I can think of almost nothing that gets you more shit than being an outspoken young feminist. By the time I left sixth form I was hardly a radical, merely a normal teenage girl who happened to have Labour party membership and a vague understanding of sexism which didn’t extend to much more than actively complaining about having my tits grabbed by a stranger in a nightclub. By that point, I had already had a personal parody twitter account set up about me called Shut Up Martha (tagline “just shut the fuck up, nobody cares”) and a small cohort of boys who laughed and mimicked my voice if I spoke in Politics class and took it upon themselves to inform fellow men who deigned to flirt with me at parties that I was The Feminist and thus they should avoid me at all costs.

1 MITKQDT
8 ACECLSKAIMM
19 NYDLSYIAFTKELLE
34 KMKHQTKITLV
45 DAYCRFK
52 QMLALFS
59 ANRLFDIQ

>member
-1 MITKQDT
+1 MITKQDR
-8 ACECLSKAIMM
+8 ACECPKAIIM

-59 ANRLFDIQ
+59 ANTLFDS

The Feminist – that was my identity now, and I could be nothing more. A radical change in people’s perception of my personality occurred. Never mind that my most frequently complimented traits before I became The Feminist were my sense of humour and my laid back, logical approach – that didn’t fit people’s idea of me, and my real personality didn’t matter any more. The Feminist is angry, shouty, humourless and irrational – so that’s what I am now. I’ve gone from popular, funny, chilled, and well liked to an “arrogant cunt,” a “cocky fucking bitch,” a “fucking pathetic” “Feminazi” who needs to “shut the fuck up, nobody cares.” Last week someone on Twitter informed me that “everyone knows about you and tells me about your fucking shitty pathetic internet activism.”